Hanoka, Y. 2002.
BH 13:87-. CELD ID 21430
|Continental drift, asteroid impacts, and the Flood|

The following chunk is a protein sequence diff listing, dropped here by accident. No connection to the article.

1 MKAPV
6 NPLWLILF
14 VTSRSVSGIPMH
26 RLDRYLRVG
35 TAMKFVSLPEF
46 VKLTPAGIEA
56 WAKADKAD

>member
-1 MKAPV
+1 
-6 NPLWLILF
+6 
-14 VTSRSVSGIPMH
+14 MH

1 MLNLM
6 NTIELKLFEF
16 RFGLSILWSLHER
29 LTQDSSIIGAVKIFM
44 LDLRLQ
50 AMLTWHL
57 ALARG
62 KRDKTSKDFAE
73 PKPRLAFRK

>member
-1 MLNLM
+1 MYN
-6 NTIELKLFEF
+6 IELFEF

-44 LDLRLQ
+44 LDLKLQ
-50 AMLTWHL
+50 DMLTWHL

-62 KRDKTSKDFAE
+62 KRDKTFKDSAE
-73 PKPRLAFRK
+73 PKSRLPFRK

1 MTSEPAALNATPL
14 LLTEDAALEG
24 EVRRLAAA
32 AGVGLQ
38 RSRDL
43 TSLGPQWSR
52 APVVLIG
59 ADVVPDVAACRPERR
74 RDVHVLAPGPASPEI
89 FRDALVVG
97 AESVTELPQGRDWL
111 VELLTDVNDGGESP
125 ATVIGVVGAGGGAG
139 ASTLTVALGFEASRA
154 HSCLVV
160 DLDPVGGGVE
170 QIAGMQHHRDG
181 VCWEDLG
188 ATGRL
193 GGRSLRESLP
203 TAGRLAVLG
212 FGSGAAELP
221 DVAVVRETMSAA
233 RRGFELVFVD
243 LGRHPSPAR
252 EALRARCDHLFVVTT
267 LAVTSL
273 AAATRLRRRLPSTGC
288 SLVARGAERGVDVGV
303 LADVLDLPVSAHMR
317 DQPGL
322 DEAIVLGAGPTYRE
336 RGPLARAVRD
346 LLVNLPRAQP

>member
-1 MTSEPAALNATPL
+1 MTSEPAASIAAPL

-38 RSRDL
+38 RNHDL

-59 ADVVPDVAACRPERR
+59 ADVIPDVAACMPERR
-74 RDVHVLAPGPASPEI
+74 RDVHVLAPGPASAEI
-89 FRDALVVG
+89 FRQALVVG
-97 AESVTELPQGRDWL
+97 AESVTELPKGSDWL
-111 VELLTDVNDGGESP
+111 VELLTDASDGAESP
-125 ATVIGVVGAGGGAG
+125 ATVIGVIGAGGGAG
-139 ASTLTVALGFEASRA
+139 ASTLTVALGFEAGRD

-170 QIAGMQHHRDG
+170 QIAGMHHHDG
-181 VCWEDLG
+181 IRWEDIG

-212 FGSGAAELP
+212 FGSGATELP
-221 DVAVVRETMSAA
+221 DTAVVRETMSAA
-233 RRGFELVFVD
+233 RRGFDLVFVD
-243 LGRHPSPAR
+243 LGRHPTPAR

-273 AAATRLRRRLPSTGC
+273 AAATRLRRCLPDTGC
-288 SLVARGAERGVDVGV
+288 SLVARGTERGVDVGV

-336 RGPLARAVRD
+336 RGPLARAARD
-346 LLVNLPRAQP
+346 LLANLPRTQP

The leading paradigm in modern geology is continental drift and plate tectonics. The surface of the Earth is viewed as being a series of plates that move relative to one another. At one time all connected together, the continents are now separated and still slightly moving as part of this plate movement. Paleontologists today widely accept the Alvarez theory of a massive asteroid impact to explain the sudden demise of dinosaurs as well as numerous other fauna and flora. The mass of such an asteroid has been estimated as up to 10^13 kilograms. There is now strong evidence that the location of the impact crater is the Yucatan Peninsula. Investigation of Torah commentary on the Flood suggests some of these recent findings in geology and paleontology. A midrash in Genesis Rabba clearly states that the continents were connected prior to the Flood, and later commentaries assert that the seasons of the year began only after the Flood, and later commentaries assert that the seasons of the year began only after the Flood. The Talmud Rosh Hashana elaborates on possible extraterrestrial causes (i.e., asteroids) of the Flood. Taking these Torah sources along with the conclusions of some of these scientific findings, it is possible to construct a broad qualitative model that potentially could explain a wide diversity of phenomena, for example, why the Yucatan Peninsula is the location of the impact crater and how the 23.5 degree tilt of the Earth's axis relative to the plane of the ecliptic may have come about. The model can explain the major distributions of microtektites throughout the world. If verified by some of its predictions, this model could clearly have very significant implications for the Torah/science interplay. Given the validity of the model, the issue of reconciling radioactive rock dating with the chronology of the Torah needs to be addressed, and some approaches to this will be presented.